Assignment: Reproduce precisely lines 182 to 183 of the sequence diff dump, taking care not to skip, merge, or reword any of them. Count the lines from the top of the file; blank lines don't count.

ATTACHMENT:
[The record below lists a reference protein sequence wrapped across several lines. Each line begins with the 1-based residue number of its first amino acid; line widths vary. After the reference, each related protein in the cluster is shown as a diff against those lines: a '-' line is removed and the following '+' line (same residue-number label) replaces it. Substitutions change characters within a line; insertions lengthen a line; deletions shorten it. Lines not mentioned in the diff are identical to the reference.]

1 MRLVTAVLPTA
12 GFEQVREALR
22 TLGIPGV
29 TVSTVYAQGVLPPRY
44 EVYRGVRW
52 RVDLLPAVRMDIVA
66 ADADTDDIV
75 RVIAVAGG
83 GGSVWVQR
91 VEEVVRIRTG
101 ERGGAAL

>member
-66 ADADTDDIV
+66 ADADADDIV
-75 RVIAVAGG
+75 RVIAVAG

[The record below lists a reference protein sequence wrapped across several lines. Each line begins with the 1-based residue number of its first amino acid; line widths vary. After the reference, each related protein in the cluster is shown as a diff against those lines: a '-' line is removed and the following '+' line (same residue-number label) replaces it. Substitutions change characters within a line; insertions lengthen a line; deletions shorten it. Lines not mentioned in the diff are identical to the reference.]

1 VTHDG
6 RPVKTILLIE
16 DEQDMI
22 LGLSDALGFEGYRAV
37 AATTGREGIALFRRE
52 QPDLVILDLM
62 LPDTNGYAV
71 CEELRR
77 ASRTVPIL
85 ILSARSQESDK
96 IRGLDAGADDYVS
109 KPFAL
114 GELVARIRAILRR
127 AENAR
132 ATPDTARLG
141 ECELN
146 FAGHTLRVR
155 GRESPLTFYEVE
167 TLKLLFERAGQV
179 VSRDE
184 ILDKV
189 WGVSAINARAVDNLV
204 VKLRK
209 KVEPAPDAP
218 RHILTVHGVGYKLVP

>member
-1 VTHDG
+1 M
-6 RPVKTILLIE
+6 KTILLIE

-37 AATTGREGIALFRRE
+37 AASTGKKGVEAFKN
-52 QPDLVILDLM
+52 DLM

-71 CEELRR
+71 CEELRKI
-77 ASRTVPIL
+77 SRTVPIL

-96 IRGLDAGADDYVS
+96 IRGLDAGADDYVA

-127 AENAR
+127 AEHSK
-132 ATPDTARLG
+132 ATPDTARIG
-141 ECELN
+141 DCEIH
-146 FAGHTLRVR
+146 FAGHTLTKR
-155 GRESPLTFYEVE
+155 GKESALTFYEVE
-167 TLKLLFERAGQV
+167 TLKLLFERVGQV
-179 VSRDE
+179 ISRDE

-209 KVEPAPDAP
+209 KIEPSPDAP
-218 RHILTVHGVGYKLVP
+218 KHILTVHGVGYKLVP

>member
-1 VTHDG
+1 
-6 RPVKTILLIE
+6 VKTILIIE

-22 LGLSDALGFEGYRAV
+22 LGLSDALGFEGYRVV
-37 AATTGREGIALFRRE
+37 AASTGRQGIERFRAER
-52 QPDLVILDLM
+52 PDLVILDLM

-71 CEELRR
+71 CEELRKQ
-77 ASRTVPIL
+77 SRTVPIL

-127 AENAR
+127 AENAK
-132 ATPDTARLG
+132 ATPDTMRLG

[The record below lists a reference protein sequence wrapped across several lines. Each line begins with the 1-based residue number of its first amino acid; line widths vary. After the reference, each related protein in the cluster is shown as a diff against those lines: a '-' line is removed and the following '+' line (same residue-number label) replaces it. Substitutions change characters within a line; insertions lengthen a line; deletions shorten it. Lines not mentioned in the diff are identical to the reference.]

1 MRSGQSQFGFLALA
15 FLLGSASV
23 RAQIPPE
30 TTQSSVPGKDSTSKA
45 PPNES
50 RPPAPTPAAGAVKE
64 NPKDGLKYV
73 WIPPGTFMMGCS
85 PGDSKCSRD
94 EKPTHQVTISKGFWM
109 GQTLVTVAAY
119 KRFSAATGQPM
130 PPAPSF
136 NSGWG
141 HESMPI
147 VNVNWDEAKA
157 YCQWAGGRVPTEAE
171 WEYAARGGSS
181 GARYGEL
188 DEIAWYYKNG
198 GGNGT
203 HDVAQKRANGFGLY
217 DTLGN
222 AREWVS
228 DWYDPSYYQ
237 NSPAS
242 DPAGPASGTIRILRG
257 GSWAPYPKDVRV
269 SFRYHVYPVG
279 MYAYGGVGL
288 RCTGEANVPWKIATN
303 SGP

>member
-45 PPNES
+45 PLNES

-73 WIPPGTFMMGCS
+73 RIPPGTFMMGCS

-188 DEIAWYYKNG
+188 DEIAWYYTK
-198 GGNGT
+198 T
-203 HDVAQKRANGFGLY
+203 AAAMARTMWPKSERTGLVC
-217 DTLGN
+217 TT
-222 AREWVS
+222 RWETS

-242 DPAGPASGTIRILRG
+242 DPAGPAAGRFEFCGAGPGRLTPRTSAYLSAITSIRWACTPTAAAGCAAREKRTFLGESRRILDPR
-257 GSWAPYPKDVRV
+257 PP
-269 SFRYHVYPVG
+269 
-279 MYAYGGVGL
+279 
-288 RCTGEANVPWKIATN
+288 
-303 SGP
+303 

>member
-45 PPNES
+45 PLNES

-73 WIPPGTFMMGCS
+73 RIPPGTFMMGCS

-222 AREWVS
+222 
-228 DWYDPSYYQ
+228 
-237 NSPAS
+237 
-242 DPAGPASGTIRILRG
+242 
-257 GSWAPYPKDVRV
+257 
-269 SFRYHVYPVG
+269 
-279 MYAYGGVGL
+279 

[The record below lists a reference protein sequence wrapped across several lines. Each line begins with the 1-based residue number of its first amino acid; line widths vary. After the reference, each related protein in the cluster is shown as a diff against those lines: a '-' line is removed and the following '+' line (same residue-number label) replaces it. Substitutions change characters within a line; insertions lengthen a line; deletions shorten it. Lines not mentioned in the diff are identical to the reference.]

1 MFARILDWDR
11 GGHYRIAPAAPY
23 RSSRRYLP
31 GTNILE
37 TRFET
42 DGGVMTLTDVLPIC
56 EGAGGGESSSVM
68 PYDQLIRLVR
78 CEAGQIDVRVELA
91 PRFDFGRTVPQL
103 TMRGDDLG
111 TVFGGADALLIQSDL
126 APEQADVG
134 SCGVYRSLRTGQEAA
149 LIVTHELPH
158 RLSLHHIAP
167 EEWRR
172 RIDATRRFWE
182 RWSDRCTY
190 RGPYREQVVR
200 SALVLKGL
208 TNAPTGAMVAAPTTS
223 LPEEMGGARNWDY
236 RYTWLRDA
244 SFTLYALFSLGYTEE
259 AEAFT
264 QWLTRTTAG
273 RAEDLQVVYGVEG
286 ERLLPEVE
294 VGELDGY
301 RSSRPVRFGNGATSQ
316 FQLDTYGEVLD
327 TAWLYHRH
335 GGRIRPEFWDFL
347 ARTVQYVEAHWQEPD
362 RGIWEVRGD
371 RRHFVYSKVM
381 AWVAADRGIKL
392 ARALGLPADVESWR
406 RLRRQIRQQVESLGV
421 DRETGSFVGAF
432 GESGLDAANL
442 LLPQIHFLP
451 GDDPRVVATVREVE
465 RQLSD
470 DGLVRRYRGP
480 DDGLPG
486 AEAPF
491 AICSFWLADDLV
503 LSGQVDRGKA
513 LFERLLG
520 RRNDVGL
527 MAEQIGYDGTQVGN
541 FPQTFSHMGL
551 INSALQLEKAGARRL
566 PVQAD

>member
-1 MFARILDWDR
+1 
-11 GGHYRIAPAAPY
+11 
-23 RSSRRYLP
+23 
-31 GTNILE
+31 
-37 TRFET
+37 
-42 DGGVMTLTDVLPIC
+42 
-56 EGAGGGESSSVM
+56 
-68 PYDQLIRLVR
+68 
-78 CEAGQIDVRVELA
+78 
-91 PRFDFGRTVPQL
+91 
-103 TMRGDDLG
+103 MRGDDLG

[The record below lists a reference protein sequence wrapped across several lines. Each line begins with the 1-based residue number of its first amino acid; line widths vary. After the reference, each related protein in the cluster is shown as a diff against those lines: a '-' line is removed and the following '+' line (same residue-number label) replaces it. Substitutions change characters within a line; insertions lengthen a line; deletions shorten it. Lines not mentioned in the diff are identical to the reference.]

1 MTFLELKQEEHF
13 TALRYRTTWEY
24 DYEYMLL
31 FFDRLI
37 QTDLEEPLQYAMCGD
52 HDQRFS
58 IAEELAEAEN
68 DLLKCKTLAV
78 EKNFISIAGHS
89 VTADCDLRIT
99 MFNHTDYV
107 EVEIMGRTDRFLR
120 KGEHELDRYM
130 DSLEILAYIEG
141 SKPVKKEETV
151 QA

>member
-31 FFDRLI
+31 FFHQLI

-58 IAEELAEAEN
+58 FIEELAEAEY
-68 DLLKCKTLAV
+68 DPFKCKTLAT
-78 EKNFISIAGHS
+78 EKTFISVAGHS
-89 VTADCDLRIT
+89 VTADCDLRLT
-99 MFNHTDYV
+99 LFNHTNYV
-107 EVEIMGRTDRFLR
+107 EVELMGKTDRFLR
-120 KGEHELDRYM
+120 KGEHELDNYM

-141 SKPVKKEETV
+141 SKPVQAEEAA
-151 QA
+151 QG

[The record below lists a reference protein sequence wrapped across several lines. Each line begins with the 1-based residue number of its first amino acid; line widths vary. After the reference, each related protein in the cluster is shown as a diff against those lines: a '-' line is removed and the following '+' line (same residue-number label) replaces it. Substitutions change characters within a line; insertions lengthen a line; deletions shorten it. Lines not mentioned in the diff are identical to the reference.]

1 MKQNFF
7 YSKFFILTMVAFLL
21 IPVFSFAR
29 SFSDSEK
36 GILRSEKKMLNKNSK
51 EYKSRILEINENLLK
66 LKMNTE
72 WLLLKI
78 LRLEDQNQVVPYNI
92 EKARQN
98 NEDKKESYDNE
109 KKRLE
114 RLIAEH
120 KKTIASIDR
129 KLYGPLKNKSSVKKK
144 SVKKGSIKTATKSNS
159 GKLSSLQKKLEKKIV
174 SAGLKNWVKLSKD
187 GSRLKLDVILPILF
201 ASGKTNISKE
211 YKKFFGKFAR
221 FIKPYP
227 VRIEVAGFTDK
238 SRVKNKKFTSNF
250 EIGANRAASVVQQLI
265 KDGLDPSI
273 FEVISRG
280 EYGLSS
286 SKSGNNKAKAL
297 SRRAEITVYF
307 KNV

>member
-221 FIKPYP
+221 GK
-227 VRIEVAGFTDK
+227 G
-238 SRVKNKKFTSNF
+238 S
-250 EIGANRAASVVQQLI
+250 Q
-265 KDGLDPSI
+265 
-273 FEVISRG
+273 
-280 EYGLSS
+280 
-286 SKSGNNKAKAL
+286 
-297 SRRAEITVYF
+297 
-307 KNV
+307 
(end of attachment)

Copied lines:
56 EGAGGGESSSVM
68 PYDQLIRLVR